Don’t Say a Eulogy at My Funeral
There can be eulogies, but the funeral Mass is not the place for them. Letting them in undermines the purpose of having a funeral Mass at all.
Modern Catholic funerals can look a lot like Protestant variants. At first glance, that might not seem like a problem, but upon scrutiny, the profound disservice that is being done to the dead becomes clear.
Imagine attending a Catholic funeral. The pews are full, attesting to how the deceased had clearly reached a great number of people. Now, why are those people there, at a funeral Mass? They should be there for two primary reasons.
- To join in solemn acknowledgment of Christ’s sacrifice and resurrection, which is what provides the pathway for us to enjoy eternal life.
- To pray for the deceased’s soul.
We should grieve at the knowledge that it rarely happens that way. With increasing frequency, Catholic funerals take a different approach. “Progressive” priests give homilies that tell of the life that the deceased lived, the decedent’s love of various sports teams, and his family. They eulogize and label it a homily. After Communion, members of the man’s family are called to the pulpit to offer eulogies of their own. They postulate about what they believe their loved one is doing in heaven.
When I die, please don’t offer a eulogy at my funeral. It’s not because I’m inherently opposed to being remembered, and certainly not because I don’t want my loved ones to gain comfort from sharing stories that they may have. It’s because that’s not the place for those activities and because doing so undermines the purpose of having a funeral Mass at all. The funeral liturgy is an act of worship, in which the Church gathers to commend the deceased to God’s mercy. It’s not merely an expression of grief.
We pray for the dead in part because we acknowledge that people, no matter how much we love them, might not be in heaven. Thus, we pray for them, sacrifice for them, and offer Masses for them. Proclamations about what our loved one is doing in heaven undermine this. Recalling from the pulpit fond memories about the deceased distracts us from what is most important and from what our obligations are to the dead now.
Perhaps it seems harsh, as though this stipulation takes something from the grieving family members. But there is a helpful way to think of it differently. Imagine that you are in the casket. You are the deceased. How sure are you that you’ll go straight to heaven? Are you pure enough to stand in the presence of God, without hesitation, without shame or regret? Do you want your loved ones to presume that you are in heaven, or should they pray for your soul, so that if you are in purgatory, you might be helped? Only you and God know the tally of your sins; that is the case for each one of us. If it were my funeral Mass, I would want people to be reminded of the need to pray for the souls of those who have passed on—mine especially.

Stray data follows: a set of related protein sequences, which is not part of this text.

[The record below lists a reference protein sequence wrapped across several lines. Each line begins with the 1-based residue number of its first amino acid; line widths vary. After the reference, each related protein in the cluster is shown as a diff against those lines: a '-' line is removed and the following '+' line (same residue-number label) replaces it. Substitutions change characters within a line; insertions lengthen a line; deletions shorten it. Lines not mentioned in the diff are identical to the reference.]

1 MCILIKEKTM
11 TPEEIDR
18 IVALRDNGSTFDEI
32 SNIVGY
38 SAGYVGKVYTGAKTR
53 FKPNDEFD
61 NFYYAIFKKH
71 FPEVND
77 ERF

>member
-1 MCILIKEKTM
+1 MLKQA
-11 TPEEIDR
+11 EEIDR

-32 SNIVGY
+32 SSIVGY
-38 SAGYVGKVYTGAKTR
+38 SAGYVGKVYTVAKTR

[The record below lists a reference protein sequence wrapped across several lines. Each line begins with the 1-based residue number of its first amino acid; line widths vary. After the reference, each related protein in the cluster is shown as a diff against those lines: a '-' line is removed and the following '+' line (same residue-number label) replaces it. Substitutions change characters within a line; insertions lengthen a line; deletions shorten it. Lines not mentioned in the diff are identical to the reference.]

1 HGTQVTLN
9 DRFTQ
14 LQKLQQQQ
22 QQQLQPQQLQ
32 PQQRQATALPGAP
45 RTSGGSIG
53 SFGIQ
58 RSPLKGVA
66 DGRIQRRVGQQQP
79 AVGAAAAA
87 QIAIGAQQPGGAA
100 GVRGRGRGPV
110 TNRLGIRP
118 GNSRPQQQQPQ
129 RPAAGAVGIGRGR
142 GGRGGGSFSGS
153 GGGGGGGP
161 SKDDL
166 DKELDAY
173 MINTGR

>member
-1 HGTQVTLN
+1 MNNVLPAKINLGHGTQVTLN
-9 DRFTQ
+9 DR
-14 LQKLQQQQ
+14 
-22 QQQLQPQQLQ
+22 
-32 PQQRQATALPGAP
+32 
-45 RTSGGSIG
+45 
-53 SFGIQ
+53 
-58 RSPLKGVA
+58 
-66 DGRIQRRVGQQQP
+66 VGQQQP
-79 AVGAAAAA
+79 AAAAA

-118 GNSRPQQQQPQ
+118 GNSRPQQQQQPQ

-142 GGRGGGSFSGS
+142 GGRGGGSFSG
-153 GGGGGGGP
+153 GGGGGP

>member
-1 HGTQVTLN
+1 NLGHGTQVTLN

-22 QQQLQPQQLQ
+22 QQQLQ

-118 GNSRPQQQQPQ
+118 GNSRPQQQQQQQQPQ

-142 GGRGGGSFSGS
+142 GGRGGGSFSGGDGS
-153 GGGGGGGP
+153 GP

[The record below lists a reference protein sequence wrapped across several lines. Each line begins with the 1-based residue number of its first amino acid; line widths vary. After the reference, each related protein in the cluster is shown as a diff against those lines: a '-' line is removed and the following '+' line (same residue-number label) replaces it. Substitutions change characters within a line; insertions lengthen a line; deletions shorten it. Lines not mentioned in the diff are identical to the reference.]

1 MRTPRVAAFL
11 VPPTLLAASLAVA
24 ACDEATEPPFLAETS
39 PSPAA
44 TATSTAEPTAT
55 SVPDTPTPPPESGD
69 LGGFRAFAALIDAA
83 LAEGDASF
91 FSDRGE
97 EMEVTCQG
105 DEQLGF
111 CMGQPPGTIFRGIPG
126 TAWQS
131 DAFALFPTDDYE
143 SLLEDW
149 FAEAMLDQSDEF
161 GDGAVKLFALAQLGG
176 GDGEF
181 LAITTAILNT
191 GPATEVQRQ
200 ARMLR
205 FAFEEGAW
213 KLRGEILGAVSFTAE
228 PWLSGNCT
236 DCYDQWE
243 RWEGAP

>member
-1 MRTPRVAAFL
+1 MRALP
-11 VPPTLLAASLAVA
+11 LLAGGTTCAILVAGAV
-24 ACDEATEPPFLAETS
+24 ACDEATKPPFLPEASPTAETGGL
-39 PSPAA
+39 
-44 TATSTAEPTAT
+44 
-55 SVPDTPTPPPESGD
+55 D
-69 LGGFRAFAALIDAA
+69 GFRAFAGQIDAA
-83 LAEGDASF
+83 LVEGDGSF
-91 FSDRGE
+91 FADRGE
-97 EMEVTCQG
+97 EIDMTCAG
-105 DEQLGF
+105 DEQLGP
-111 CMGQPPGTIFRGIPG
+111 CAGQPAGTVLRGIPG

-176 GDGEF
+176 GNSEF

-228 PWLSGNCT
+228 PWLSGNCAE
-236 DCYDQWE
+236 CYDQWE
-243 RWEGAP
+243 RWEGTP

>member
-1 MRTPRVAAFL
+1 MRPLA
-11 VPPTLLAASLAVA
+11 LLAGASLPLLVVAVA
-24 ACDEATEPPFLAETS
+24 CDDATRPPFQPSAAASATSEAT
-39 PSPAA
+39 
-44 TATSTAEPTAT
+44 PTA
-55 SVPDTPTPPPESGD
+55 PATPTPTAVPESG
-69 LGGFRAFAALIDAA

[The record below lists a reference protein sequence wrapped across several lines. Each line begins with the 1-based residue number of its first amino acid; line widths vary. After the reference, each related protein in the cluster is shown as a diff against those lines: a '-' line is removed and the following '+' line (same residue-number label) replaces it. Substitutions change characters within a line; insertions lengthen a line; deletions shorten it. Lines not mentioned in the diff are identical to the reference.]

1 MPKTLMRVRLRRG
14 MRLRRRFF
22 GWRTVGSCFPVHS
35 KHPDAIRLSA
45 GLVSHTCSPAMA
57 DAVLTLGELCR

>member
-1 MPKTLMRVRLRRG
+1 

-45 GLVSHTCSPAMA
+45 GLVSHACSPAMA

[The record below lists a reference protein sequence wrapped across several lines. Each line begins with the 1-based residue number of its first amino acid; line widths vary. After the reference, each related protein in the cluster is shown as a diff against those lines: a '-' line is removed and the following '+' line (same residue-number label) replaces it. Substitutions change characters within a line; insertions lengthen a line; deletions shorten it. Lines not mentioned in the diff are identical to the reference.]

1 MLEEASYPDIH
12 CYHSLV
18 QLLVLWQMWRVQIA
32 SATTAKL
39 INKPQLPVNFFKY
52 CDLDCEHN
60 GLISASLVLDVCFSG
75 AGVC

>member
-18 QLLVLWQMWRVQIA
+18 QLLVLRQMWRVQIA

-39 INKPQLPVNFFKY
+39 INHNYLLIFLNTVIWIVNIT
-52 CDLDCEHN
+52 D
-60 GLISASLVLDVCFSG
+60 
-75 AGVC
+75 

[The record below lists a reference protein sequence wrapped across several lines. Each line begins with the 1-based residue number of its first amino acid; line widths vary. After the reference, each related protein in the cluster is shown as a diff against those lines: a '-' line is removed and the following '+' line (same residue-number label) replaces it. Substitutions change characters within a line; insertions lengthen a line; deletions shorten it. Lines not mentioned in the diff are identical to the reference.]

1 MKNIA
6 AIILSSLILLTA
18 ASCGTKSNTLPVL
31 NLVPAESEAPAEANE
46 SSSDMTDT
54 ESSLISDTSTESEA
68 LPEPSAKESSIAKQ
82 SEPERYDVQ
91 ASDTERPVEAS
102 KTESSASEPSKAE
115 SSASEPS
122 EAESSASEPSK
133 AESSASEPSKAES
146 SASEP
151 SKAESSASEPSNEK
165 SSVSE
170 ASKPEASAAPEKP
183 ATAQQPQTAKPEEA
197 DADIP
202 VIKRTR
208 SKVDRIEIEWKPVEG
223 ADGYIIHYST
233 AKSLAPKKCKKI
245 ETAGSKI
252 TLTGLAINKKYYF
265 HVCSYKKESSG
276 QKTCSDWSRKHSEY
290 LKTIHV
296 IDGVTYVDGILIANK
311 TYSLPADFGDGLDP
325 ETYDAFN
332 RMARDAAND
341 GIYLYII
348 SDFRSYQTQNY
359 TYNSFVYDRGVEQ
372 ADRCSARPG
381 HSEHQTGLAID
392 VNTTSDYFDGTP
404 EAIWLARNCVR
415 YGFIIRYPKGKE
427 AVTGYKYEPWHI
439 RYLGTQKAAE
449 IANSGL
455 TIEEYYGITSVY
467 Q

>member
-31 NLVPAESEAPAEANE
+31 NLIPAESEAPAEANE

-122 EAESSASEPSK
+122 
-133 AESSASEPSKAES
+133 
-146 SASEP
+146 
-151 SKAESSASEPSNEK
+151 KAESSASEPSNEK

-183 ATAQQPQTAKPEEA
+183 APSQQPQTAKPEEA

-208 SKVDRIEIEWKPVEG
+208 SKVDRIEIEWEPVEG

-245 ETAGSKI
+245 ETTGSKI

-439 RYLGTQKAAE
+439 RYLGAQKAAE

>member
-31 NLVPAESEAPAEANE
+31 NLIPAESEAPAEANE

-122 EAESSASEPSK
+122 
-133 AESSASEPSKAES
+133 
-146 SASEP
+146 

Catholic funerals are increasingly mirroring Protestant services, with differences between them barely discernible. One of those differences between our faiths—one of the chief ones—is our understanding of what happens after death. We pray for the dead because we know that they might be in purgatory.
In living memory, pastoral care tends to shy away from any discussion of purgatory. The doctrine of Purgatory isn’t very “feel-good.” It requires candid acknowledgment of sin, judgment, and justice. But we can’t pretend truth away just because it’s uncomfortable sometimes, and when we pass on, we probably won’t want our family members and loved ones to try to do so. At that time, we’ll want and need the living to intercede for us. That’s why it’s egregious to insert into the funeral Mass what is more suitable for the wake. The departed is denied what he needs from us. He can no longer tell us of his needs, but we ought to know, and it’s our duty to help him in that need.
We are Catholics; therefore, we know, or should, that the dead are not done. They still need us. They are still in communion with us. Let us not shirk our duty to them by living as practical atheists in their absence, such that our departed loved ones have no more advantage than if they were surrounded by people who denied Christ.
If we don’t believe that they need this help, why even have a funeral Mass at all? Shouldn’t we merely clink glasses and say a toast to our departed comrade? If there is no liturgical response needed, then yes. We still have the vestiges of a time when we recognized the need, but the laity’s understanding of it is parched, so that even when priests seek to offer a reverent funeral Mass, they risk offending a grieving family that does not understand what should be taking place.
By all means, people can have gatherings in which speakers reminisce about the life of the dead, usually at the vigil (wake) or a funeral reception. This isn’t an attempt to deny family members their rightful grieving process; rather, it is to prevent the departed from being denied what he needs. It is tragic to witness a funeral Mass in which hundreds of people gather and likely none will pray for the departed’s soul, because they didn’t see the need and weren’t told of it.
The decision to remain silent on this topic is to forsake the dead in order to oblige those who might complain. Surely, we have exhausted the simplification of the liturgy to compensate for poor catechesis. It is not without its victims, even if they can no longer speak for themselves.